I put this together so you don’t have to. Margot Bingham signed on for a minor role in the HBO series Boardwalk Empire. The second people heard her voice, it was clear her role as Daughter Maitland needed to be expanded. In this first video, “St Louis Blues,” Michael K. Williams as Chalky White is acting as he responded to her voice. That didn’t mean the rest of us didn’t feel the same way. I give you… Daughter Maitland.
Let me know what church you’ll be at Daughter and I’ll be there. “The Old Ship of Zion.”
“River of Jordan.”
“Everybody Loves My Baby.”
“Dream a Little Dream Of Me.”
“I’m Going South.”
HBO should give us a Daughter Maitland concert. Until then, I’ll just have to make do.
George Clinton recently released the first recording under the Parliament label in over 38 years. “Medicaid Fraud Dogg,” contains 23 tracks and is almost two hours long. The first single, “I’m Gon Make U Sick O’ Me,” brings back all the funk you associated with Clinton and features vocals from Scarface and Mudbone.
George Clinton has been in the game for a long time. He led both Parliament and Funkadelic and the name, “Parliament-Funkadelic” became synonymous for whatever combination of performers from the bands was performing. They gave us “The Mothership Connection,” in 1975, “One Nation Under a Groove,” “Flashlight,” in 1978, along with “Atomic Dogg,” in 1982. Clinton went on to collaborate with Prince in later years and was introduced by Prince when inducted into the Rock & Roll Hall of Fame in 1997. Parliament-Funkadelic at the time was the largest band ever inducted. And now they’re back!
In addition to the new music, Clinton and Parliament-Funkadelic will be among the headliners at the Richmond Jazz Festival, August 9–12, alongside Gladys Knight, The O’jays, Maze featuring Frankie Beverly, Tony!Toni! Tone!, Brian McKnight, Joss Stone and more. They are currently on a tour which will take them to Belgium, Brussels, France, Norway, and Poland before bringing the funk back home to America.
If you’ve never experienced a P-Funk show. There’s probably no way to explain it to you. Hearing their music is one thing, seeing them live quite another.
“ We love to funk you, Funkenstein Your funk is the best Take my body, give it the mind To funk with the rest (kiss me on my ego) Hit me with the one and then If you like, hit me again We love to Funk-a-stein”
Dr. Funkenstein — George Clinton — Parliament Funkadelic
So, Taylor Swift with no promotion released a single which was a cover of Earth Wind & Fire’s “September,” and social media went berserk. It was as if this were the epitome of cultural appropriation and Ms. Swift had committed the ultimate faux pas. The mere concept that she would have the nerve to do a song, which somehow became retroactively the new Black National Anthem, the moment Taylor Swift hit her first note.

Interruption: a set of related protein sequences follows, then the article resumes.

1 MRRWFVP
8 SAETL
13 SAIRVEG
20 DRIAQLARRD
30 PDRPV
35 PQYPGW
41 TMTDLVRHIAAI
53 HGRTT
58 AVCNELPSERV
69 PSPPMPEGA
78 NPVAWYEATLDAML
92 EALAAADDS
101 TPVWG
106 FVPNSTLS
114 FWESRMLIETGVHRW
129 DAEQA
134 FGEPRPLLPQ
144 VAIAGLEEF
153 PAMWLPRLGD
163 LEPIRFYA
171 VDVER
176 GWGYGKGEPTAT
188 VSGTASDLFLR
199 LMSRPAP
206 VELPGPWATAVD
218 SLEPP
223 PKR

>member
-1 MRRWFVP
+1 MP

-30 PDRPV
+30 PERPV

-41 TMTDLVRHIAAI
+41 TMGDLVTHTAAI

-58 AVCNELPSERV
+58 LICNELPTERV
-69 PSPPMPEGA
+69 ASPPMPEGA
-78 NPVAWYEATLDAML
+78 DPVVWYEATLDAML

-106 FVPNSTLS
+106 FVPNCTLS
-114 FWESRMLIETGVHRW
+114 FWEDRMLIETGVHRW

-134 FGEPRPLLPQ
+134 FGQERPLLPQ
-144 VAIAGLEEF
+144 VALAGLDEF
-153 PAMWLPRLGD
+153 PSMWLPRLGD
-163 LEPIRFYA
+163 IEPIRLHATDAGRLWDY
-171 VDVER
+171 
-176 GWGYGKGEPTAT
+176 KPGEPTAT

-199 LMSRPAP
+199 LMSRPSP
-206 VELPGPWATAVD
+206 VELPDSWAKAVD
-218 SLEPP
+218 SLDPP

There’s a few people not mad at her; Allee Willis, one of the song’s co-writers, gave her seal of approval which probably has nothing to do with the royalties she’ll get paid if the song is a hit. Phillip Bailey, EWF’s lead singer, liked the song, he said, “Music is free like that,” adding, “Ain’t Got Nothing But Love For Ya #freedomin music.”
Taylor Swift first earned the ire of the black community when she won the 2009 VMA’s “Best Female Video Award” which Kanye West promptly snatched and said Beyonce should have won for “Single Ladies” and Swift didn’t deserve it. While Kanye had a point, Taylor Swift became the poster girl for white woman victim hood and every accomplishment she’s had since has the taint of white privilege in the minds of many. The record must reflect she allegedly lied years later about Kanye West’s approving her use of lyrics written by West in another song. Regarding, “September,” Swift changed the lyrics of one line from the original, “the 21st night of September,” to, “the 28th.” Surely she must be hanged for that.
The uproar has been going on for days and I finally got around to listening to the song. It’s not going to be in my play list, I won’t be purchasing or even downloading the song so I can sneak and listen to it when nobody’s looking. But it was a nice, sweet, song, that she sang well. It was slower, used acoustic guitar instead of the EWF horn section, but it was nice.
Musicians have been singing songs that cross culture since the beginning of music. The Beatles, Rolling Stones, Elvis and others sang black music their whole careers. Ray Charles sang a country song or two. Prince did a country song originally written for and performed by Bonnie Raitt (I Can’t Make U Love Me) and nobody seems to mind as long as the money;s straight. Assuming the writer’s get their due, I just don’t see the harm in Taylor Swift doing a version of a song that remains beautiful no matter who sang it. As long as she never touches Frankie Beverly and Maze… we’re good.